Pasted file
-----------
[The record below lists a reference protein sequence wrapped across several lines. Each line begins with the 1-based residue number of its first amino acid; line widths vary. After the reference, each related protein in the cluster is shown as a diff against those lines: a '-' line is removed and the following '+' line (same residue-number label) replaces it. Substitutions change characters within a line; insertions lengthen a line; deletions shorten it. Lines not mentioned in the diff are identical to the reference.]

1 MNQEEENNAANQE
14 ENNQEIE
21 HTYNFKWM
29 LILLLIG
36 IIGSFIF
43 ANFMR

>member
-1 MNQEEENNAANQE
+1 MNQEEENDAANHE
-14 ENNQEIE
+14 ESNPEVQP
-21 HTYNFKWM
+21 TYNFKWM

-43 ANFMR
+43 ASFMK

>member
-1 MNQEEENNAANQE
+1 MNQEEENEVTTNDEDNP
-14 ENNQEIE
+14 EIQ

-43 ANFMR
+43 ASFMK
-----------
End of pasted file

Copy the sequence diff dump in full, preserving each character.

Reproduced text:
[The record below lists a reference protein sequence wrapped across several lines. Each line begins with the 1-based residue number of its first amino acid; line widths vary. After the reference, each related protein in the cluster is shown as a diff against those lines: a '-' line is removed and the following '+' line (same residue-number label) replaces it. Substitutions change characters within a line; insertions lengthen a line; deletions shorten it. Lines not mentioned in the diff are identical to the reference.]

1 MNQEEENNAANQE
14 ENNQEIE
21 HTYNFKWM
29 LILLLIG
36 IIGSFIF
43 ANFMR

>member
-1 MNQEEENNAANQE
+1 MNQEEENDAANHE
-14 ENNQEIE
+14 ESNPEVQP
-21 HTYNFKWM
+21 TYNFKWM

-43 ANFMR
+43 ASFMK

>member
-1 MNQEEENNAANQE
+1 MNQEEENEVTTNDEDNP
-14 ENNQEIE
+14 EIQ

-43 ANFMR
+43 ASFMK